ERIC Number: ED370585
Record Type: RIE
Publication Date: 1993
Reference Count: N/A
Analog, Not Digital: Roots of Visual Literacy and Visual Intelligence.
Communication theorists often make a distinction between two different ways in which a sign or a symbol can evoke meaning. In digital representation, the symbol's domain of reference is conceptually carved up into discrete units represented by purely arbitrary symbols. In analogical representation, the symbol retains a continuous correspondence with one or more dimensions of its referent. Recent scholarship has tended to emphasize the digital side, but this paper draws attention to aspects of analogical representation, arguing that the mental process through which viewers derive meaning from pictures is often based on implicit analogical thinking. Analogical thinking seems to play a major role in the evocation of meaning through abstract qualities and the control of the viewer's emotional engagement through point of view. The most obvious locus of analogical significance in film and television may be in editing. Analogical implications are central to a wide array of visual devices, and it is possible that in learning to make sense of visual communication, we also acquire an enhanced facility in analogical thinking. (Contains 38 references.) (SLD)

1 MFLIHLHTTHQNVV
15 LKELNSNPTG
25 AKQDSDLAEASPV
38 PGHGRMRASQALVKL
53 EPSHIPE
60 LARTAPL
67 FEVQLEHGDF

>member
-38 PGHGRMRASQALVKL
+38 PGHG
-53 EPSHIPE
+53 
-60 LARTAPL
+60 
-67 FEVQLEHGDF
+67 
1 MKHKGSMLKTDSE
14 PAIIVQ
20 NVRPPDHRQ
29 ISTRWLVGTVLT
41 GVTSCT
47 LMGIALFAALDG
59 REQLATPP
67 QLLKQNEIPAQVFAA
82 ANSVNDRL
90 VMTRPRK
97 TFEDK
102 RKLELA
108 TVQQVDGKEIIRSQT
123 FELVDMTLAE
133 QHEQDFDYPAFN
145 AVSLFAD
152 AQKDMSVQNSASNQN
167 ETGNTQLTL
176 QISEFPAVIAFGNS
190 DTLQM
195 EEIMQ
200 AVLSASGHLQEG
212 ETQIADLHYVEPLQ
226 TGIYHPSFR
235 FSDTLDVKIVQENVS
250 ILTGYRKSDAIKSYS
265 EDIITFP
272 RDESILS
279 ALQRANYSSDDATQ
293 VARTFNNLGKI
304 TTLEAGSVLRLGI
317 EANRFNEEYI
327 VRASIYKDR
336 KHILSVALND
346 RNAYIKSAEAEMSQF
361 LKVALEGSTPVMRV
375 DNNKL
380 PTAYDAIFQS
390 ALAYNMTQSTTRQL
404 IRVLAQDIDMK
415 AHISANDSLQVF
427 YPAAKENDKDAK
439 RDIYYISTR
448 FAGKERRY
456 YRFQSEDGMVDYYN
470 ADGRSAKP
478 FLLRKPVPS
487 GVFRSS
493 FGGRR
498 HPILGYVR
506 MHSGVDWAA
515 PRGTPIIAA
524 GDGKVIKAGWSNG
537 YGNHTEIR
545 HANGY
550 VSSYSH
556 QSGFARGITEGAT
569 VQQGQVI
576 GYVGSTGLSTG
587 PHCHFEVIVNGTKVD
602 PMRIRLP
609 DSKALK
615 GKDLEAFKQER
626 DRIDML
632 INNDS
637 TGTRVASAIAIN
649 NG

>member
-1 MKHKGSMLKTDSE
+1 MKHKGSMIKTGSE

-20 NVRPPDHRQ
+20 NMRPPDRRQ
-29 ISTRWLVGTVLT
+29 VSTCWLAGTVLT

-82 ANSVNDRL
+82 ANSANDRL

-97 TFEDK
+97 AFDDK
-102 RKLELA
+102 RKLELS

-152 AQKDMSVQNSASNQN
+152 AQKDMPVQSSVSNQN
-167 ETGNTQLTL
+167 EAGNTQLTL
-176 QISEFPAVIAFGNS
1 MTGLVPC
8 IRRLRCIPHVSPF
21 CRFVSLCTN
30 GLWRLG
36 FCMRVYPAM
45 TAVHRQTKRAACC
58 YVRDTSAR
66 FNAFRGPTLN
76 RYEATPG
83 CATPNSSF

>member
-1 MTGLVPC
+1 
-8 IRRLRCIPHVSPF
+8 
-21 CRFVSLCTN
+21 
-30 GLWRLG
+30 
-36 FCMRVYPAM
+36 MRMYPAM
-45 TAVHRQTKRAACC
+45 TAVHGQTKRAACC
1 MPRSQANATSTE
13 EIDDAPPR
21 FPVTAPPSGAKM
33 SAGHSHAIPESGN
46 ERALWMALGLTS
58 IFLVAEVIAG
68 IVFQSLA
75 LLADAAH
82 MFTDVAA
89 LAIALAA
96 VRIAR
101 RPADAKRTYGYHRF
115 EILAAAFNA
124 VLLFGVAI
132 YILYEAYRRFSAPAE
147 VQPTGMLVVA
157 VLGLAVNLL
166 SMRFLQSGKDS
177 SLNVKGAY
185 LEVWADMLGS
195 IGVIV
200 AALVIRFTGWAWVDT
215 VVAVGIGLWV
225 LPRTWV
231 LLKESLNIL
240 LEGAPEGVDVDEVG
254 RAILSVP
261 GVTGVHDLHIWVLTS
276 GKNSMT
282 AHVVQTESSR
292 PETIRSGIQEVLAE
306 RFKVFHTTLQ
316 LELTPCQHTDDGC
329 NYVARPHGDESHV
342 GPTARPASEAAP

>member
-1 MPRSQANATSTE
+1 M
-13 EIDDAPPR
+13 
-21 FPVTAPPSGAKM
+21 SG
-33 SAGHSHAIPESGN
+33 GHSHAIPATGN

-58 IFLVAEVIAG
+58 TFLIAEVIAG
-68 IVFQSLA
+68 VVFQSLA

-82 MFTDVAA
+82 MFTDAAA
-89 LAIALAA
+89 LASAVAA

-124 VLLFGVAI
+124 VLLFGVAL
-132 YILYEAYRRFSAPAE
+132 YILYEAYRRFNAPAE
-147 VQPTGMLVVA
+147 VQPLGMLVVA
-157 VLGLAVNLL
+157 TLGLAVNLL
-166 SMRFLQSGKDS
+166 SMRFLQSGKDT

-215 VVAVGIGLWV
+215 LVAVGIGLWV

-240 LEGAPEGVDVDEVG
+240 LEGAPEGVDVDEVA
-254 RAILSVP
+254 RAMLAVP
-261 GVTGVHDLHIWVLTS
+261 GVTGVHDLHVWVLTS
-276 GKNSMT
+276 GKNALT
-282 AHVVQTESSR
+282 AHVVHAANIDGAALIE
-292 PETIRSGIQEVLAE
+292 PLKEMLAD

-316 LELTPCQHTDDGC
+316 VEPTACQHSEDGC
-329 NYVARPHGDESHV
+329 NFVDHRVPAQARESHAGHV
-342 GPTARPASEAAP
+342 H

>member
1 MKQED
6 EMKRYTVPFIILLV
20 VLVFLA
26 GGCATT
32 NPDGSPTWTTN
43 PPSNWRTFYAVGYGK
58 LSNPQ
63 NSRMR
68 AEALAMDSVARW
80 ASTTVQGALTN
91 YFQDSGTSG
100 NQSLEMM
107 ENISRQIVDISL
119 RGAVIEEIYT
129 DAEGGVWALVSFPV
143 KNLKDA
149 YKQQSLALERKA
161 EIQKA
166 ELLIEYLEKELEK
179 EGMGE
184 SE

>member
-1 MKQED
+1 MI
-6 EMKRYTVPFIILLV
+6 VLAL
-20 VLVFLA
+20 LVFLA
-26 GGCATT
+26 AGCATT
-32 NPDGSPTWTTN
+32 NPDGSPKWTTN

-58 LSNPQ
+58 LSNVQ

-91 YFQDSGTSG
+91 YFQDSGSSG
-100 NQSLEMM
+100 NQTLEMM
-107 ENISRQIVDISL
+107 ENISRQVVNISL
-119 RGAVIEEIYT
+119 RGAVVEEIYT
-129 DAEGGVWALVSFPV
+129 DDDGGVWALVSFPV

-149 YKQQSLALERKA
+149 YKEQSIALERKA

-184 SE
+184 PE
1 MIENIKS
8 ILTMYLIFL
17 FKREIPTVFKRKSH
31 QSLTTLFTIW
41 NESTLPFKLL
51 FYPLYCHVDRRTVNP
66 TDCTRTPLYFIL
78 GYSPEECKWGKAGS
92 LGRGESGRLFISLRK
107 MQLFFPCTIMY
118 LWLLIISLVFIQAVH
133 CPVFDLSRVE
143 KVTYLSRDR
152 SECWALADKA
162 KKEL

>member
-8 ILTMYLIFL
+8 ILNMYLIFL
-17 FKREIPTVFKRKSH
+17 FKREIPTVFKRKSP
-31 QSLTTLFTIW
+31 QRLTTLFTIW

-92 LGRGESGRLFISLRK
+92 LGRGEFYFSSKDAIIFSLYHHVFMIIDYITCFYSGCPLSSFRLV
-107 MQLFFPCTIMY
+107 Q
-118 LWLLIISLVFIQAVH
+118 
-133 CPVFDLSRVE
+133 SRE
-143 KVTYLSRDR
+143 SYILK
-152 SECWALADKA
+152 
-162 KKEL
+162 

Publication Type: Information Analyses; Speeches/Meeting Papers
Education Level: N/A
Authoring Institution: N/A
Identifiers: Digital Imagery
Note: In: Visual Literacy in the Digital Age: Selected Readings from the Annual Conference of the International Visual Literacy Association (25th, Rochester, New York, October 13-17, 1993); see IR 055 055.